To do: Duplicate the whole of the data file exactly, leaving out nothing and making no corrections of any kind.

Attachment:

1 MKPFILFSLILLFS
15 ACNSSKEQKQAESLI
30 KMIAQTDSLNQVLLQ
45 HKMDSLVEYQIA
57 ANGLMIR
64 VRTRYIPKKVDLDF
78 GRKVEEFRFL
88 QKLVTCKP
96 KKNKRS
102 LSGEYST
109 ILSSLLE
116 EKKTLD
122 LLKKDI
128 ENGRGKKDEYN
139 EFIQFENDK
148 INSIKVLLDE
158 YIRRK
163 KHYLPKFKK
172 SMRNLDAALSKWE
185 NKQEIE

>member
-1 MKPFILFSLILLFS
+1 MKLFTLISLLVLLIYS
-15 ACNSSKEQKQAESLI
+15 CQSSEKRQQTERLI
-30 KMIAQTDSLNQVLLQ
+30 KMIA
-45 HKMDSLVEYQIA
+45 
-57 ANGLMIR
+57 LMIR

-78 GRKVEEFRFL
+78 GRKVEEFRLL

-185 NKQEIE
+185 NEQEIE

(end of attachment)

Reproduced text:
1 MKPFILFSLILLFS
15 ACNSSKEQKQAESLI
30 KMIAQTDSLNQVLLQ
45 HKMDSLVEYQIA
57 ANGLMIR
64 VRTRYIPKKVDLDF
78 GRKVEEFRFL
88 QKLVTCKP
96 KKNKRS
102 LSGEYST
109 ILSSLLE
116 EKKTLD
122 LLKKDI
128 ENGRGKKDEYN
139 EFIQFENDK
148 INSIKVLLDE
158 YIRRK
163 KHYLPKFKK
172 SMRNLDAALSKWE
185 NKQEIE

>member
-1 MKPFILFSLILLFS
+1 MKLFTLISLLVLLIYS
-15 ACNSSKEQKQAESLI
+15 CQSSEKRQQTERLI
-30 KMIAQTDSLNQVLLQ
+30 KMIA
-45 HKMDSLVEYQIA
+45 
-57 ANGLMIR
+57 LMIR

-78 GRKVEEFRFL
+78 GRKVEEFRLL

-185 NKQEIE
+185 NEQEIE